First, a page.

* Checker board handle
* 12 plait overlay ending at a 6 plait point (4 Seam pattern)
* Whitehide fall
* Nylon Cracker
I was learning to use a new video program, so I quick video using it pointing the different specs of and Indy bullwhip:
And I made another video pointing out why a whip that’s frequently sold on eBay as an “Indiana Jones” whips is not an Indiana Jones whip, but simply just a whip:
You can view the auction here and see how the seller uses a lot of hype to try to make you not see that this isn’t an Indiana Jones whip.
So if you’re in the market for an Indiana Jones style bullwhip hopefully you can make an informed decision.
I’m currently working on an 8 foot 12 plait “Indy” bullwhip. Lately my Indy bullwhips have had a thicker handle that resembles a more Modern David Morgan 450 series bullwhip. After visiting Paul Nolan a couple of months ago and looking at the slimmer handle profiles he puts on his Indy bullwhips I kinda liked that look. The look on Paul’s resemble a more “vintage” Morgan bullwhip.
One of the reasons that mine end up with a thicker handle, and a thicker general profile is that I like using the thick kangaroo skins on the overlays. It gives good chunky look to the strands one the whip. When making the whips I usually even out the bellies on my bench splitter, but not thin them down very much. For this whip I thinned down the bellies quite a bit. I also thinned down the yoke more than the strands, that’s going to give my handle a slightly thinner profile. I also adjusted my core a bit to be thinner on the handle foundation.
Here’s the inner belly finished:
And here’s the outer bell finished:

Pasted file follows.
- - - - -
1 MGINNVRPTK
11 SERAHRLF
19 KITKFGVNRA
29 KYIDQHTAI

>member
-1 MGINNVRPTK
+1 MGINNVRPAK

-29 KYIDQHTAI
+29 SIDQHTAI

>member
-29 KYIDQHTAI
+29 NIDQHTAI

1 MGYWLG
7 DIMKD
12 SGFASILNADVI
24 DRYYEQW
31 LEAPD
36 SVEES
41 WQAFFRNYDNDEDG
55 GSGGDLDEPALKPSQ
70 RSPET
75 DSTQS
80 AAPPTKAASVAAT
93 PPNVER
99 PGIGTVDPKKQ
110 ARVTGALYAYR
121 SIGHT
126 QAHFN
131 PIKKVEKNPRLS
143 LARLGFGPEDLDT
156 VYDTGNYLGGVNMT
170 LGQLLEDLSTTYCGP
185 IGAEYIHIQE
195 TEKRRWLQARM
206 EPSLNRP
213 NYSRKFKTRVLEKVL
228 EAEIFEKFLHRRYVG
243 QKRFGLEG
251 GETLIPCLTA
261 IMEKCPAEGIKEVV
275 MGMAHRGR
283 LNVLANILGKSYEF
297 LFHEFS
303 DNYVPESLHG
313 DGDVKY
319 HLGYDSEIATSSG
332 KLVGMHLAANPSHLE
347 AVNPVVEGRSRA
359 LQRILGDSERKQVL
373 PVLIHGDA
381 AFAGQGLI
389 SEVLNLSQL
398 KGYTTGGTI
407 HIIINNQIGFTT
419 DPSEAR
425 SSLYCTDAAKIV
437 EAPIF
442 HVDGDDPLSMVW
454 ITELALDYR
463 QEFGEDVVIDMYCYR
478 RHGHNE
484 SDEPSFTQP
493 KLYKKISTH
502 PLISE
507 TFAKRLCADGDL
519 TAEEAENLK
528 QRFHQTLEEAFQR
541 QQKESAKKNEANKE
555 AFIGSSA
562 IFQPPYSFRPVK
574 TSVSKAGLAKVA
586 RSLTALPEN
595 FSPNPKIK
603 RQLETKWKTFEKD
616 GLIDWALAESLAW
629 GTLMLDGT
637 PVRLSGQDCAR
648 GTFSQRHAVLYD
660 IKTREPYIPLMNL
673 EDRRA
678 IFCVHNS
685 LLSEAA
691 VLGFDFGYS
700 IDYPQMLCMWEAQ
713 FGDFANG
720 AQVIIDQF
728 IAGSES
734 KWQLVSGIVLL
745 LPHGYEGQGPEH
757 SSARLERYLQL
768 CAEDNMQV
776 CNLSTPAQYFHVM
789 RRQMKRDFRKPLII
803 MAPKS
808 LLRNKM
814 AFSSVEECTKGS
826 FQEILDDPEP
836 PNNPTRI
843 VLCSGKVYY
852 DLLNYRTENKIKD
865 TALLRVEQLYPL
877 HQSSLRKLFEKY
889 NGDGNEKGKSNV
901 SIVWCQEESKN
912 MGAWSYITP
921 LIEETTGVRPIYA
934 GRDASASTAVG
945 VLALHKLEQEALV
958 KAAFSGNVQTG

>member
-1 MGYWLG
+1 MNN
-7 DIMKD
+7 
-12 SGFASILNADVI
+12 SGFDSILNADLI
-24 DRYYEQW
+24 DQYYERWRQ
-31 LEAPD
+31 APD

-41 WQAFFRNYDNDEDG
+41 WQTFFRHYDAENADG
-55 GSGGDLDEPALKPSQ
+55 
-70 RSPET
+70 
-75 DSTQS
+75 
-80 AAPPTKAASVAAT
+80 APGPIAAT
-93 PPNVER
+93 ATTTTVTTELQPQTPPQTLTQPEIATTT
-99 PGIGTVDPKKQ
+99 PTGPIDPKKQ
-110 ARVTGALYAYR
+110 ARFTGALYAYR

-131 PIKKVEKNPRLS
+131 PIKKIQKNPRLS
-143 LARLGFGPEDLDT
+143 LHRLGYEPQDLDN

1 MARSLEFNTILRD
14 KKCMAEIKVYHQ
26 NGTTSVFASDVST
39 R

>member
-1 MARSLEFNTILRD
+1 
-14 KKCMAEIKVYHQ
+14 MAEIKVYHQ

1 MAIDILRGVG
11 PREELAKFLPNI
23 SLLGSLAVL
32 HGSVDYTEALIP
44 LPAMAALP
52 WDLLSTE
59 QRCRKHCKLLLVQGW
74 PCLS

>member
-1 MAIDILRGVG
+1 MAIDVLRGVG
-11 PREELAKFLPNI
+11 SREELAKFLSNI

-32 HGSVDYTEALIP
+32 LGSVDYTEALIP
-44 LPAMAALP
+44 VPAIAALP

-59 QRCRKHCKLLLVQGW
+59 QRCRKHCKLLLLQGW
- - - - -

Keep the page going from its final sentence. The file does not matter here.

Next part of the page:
I also made a little adjustment in how I put the lead on. I normally add the lead on top of the final bolster. For this whip I added the lead, then put the bolster on the whip. That’s goingn to reduce the size of the heel knot a little bit.
I’ve gotten a bit of work on the overlay in and I’m liking the little differences that this is making the the overall look of the whip (so far).
On Monday I went on a little field trip up to visit with the folks at David Morgan and to pick up a kangaroo skin for an 8 foot bullwhip. I like going up there because I get to chat whip making and I get to dig through their skins and pick out the perfect skin for the project I’m working on. Here’s a bunch of strand sets for signal whips hanging at David Morgan:
Since I’m making an 8 foot bullwhip I needed a skin that is in the upper 60 to lower 70 decimeter square range. I picked out this 71 dm2 skin:
I also had to stop at my local Tandy Leather Factory to pick up another side of cow for bolsters and maybe a couple of 4 plait whips.
Now it’s time to start cutting up leather and doing some plaiting!
I was working on making some cheapo 4 plait cowhide bullwhips when an order for an 8 foot Indy style bullwhip came in. The 4 plait bullwhips were put on hold and I made the drive up to David Morgan to pick up a kangaroo skin for the bullwhip. What I love about being so close to them is that I can dig through their skins to find what I need for the project. I picked up this heavy 70 dm2 kangaroo skin: